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Processing CloudEvents with Eclipse Vert.x

Our connected world is full of events, that are triggered or received by different software services. One of the big issues is that event publishers tend to describe events differently and in ways that are mostly incompatible with each other. To address this, the Serverless Working Group from the Cloud Native Computing Foundation(CNCF) recently announced the version 0.1 of the CloudEvents specification. CloudEvents aim to describe event data in a common, standardized way. To some degree a CloudEvenet is an abstract envelope with some specified attributes that describe a concrete event and its data.

SDKs for working with CloudEvents

In addition to the specification the CloudEvents team from the Serverless Working Group is working on different SDKs for various platforms, such as JavaScript, Golang, CSharp, Java and Python. This article will give a quick overview of Java SDK and how it can be used inside an application, built with Eclipse Vert.x. The api is very simple and contains a generic CloudEvent class as well as a builder to create an instance of a CloudEvent:

final CloudEvent<Map<String, String>> simpleKeyValueEvent = new CloudEventBuilder()
    .data(Map.of("key1", "value1", "key2", "val2"))
    .eventType( "My.Cloud.Event.Type")

Above we use the CloudEventBuilder to create a very simple CloudEvent instance! However, in isolation the API does not show its strength.

Eclipse Vert.x

Eclipse Vert.x is a tool-kit for building reactive applications on the JVM. It is event driven and non blocking, which means applications can handle a lot of concurrency using a small number of kernel threads. Luckily there is support for Eclipse Vert.x included in the CloudEvents Java SDK:


Sending a CloudEvent to a remote service

Now that we have our CloudEvent object, capturing out event data, we want to send it to a remote cloud service, which will then process it:

final HttpClientRequest request = vertx.createHttpClient().post(8080, "localhost", "/");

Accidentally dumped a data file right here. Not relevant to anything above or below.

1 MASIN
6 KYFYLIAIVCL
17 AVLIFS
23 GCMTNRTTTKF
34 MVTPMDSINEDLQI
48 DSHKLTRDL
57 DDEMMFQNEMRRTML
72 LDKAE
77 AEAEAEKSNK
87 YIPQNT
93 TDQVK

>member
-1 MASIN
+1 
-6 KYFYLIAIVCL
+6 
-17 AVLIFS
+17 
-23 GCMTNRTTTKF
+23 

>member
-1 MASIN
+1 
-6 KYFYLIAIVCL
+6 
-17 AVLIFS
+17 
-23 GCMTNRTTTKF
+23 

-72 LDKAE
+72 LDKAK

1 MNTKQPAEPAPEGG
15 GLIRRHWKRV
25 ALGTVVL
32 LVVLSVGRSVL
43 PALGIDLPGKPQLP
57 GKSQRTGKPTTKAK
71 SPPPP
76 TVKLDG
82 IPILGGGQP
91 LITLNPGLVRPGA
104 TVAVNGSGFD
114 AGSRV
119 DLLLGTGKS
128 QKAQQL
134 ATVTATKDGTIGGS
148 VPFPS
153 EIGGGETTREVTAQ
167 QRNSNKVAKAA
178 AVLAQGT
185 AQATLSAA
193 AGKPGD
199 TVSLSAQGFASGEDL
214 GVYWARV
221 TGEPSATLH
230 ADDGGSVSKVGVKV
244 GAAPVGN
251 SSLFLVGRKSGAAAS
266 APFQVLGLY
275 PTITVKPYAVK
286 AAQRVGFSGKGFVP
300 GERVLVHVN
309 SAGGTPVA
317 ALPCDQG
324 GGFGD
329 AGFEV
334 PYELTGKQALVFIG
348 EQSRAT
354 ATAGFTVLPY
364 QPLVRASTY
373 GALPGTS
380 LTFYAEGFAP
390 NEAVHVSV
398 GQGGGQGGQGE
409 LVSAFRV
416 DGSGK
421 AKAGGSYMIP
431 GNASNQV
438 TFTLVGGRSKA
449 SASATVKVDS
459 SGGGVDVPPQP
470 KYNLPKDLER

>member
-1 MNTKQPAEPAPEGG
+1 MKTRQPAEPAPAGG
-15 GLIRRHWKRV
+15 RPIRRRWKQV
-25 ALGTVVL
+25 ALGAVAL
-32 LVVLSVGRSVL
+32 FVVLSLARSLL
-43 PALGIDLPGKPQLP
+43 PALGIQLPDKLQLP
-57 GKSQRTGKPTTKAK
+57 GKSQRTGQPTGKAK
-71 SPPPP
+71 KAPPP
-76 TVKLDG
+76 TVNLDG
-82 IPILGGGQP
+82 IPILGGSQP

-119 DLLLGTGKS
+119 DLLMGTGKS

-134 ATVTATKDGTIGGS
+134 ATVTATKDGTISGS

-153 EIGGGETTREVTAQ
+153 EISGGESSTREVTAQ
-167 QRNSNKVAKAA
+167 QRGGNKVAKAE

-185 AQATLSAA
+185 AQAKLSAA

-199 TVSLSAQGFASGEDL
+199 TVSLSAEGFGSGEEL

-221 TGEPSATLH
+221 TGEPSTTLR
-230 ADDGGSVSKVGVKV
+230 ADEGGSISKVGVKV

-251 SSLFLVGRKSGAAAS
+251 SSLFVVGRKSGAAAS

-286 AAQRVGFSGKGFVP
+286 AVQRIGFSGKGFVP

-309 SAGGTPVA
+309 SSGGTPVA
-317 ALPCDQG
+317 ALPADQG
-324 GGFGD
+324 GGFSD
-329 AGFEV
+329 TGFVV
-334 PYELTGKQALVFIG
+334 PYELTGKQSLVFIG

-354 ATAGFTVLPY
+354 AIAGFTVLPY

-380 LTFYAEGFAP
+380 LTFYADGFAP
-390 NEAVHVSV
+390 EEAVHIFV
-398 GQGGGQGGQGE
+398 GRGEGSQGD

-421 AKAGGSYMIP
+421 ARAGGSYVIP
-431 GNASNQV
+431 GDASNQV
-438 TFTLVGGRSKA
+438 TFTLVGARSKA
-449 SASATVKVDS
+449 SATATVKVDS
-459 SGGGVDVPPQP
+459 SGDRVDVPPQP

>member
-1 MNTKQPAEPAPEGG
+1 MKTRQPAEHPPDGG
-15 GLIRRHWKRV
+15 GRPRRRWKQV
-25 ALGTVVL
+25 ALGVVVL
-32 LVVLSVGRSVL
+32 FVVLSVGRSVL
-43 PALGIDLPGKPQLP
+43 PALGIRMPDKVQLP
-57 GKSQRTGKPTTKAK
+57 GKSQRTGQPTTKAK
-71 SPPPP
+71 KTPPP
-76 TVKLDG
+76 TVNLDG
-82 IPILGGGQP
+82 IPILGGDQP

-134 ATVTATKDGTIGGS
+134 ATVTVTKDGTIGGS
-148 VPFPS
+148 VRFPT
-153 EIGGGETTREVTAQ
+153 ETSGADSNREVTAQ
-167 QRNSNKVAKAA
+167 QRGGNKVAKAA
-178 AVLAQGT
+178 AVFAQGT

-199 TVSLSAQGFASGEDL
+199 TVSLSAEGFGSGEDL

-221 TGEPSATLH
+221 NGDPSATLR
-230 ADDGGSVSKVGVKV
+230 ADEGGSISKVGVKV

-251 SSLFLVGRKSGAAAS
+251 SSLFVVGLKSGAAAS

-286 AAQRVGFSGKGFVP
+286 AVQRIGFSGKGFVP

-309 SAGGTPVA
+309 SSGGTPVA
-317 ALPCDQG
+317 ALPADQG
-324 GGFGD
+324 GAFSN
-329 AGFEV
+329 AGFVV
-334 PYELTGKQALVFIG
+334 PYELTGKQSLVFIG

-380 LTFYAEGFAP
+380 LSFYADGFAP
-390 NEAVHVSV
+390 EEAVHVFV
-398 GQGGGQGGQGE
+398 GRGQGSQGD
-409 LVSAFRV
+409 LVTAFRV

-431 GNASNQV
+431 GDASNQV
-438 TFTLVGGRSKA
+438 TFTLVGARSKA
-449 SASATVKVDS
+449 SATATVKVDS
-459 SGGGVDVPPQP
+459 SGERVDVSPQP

// add a client response handler
request.handler(resp -> {
    // react on the server response

// write the CloudEvent to the given HTTP Post request object
VertxCloudEvents.create().writeToHttpClientRequest(cloudEvent, request);

After creating a HTTP Post request, we setup an async handler to deal with the future response of the server. Finally the writeToHttpClientRequest of our VertxCloudEvents utility is used to serialize the actual CloudEvent object to the given HttpClientRequest.

Receiving CloudEvents with Vert.x

The VertxCloudEvents utility also contains a different function to receive a CloudEvent inside an Eclipse Vert.x HTTP-Server application:

import io.cloudevents.http.reactivex.vertx.VertxCloudEvents;
import io.vertx.core.http.HttpHeaders;
import io.vertx.reactivex.core.AbstractVerticle;

public class CloudEventVerticle extends AbstractVerticle {

  public void start() {

      .requestHandler(req -> VertxCloudEvents.create().rxReadFromRequest(req)
      .subscribe((receivedEvent, throwable) -> {
        if (receivedEvent != null) {
          // I got a CloudEvent object:
          System.out.println("The event type: " + receivedEvent.getEventType())
      .subscribe(server -> {
        System.out.println("Server running!");

Above we start a simple HTTPServer, using the Vert.x API for RxJava 2. Inside of the reactive request handler we invoke the rxReadFromRequest() method, and subscribe to the CloudEvents it returns for further processing. Now we can work with the CloudEvent object inside our own server-side framework!

Conclusion and Outlook

Working with CloudEvents is simple and Vert.x provides a powerful JVM toolkit to either generate or receive and process CloudEvents in our system. CloudEvents are being adopted my more and more tools and frameworks such as Knative, which uses CloudEvents to exchange data between different components and services in a standardised format.

The CloudEvent Specification is in its early stages and work on the next iteration, the 0.2 version, is currently ongoing. However, even in such infancy it is generating traction and proving an increasingly useful specification to allow interoperability between applications.

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